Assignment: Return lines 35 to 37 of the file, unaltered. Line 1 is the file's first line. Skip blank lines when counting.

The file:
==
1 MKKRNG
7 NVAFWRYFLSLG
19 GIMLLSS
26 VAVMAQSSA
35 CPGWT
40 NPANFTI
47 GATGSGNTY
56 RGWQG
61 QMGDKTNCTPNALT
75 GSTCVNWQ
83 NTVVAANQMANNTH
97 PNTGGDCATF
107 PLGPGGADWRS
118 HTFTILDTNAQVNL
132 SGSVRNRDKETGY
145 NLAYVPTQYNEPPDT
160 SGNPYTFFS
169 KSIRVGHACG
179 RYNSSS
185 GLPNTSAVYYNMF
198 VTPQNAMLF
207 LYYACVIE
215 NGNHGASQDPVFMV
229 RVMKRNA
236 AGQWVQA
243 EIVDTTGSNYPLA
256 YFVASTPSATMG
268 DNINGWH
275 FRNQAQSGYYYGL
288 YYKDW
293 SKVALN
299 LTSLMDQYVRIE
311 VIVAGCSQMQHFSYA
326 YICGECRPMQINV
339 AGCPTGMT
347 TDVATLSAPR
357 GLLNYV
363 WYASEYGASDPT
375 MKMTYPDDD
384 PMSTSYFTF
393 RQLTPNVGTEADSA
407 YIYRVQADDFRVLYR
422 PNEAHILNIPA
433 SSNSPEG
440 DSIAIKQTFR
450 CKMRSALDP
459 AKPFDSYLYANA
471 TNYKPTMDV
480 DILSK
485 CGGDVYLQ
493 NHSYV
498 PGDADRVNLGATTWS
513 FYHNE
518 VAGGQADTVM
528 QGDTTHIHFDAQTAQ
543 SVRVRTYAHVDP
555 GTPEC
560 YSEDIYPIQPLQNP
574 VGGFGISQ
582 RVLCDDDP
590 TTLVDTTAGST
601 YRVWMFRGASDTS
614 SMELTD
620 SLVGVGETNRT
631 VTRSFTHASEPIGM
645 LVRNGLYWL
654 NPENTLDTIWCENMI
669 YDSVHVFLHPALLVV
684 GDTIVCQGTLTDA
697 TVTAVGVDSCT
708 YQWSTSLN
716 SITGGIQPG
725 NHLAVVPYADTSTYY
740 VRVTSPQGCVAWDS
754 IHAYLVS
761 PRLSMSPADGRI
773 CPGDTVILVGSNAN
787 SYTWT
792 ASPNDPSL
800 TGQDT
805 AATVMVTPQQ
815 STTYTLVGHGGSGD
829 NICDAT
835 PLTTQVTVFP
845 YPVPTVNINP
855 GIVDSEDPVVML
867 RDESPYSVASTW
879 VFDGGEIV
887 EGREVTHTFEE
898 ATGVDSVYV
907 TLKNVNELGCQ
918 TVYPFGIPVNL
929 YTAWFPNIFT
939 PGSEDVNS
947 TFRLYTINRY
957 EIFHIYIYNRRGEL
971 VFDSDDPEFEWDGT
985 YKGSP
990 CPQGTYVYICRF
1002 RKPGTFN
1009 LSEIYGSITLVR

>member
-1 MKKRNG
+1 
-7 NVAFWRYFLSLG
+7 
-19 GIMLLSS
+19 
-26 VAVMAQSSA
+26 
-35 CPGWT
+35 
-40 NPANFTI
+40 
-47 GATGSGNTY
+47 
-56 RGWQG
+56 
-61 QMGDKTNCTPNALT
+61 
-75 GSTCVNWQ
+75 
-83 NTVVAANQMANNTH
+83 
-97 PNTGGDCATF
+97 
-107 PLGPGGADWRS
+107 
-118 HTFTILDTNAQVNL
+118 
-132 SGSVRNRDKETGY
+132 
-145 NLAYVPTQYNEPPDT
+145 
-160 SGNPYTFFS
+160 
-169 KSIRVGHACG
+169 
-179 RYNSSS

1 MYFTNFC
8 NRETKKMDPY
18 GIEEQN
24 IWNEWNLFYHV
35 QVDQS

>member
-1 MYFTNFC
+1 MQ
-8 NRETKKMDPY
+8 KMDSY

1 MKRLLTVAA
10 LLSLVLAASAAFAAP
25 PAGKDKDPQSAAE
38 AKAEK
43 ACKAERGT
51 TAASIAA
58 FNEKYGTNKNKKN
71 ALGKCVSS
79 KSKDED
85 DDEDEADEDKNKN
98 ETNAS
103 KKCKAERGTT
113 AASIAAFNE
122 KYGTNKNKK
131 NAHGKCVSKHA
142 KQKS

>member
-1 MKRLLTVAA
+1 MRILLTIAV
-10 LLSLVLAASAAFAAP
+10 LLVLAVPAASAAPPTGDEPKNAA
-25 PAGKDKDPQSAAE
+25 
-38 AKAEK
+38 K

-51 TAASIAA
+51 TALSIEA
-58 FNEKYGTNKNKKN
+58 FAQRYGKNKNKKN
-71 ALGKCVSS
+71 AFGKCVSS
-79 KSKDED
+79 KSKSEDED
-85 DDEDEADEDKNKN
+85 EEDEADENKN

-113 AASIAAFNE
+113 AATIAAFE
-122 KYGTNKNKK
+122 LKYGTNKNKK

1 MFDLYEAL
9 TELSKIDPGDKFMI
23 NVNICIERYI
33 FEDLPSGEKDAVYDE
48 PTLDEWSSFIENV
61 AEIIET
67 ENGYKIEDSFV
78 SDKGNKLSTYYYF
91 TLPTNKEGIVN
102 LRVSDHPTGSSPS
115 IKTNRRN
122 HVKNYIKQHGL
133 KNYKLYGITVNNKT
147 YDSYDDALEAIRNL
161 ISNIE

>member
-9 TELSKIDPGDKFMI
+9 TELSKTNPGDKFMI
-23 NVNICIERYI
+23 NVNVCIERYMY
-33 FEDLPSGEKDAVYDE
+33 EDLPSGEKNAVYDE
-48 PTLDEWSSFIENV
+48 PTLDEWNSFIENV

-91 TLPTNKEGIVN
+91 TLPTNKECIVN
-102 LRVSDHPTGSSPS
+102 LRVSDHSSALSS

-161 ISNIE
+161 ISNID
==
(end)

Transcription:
339 AGCPTGMT
347 TDVATLSAPR
357 GLLNYV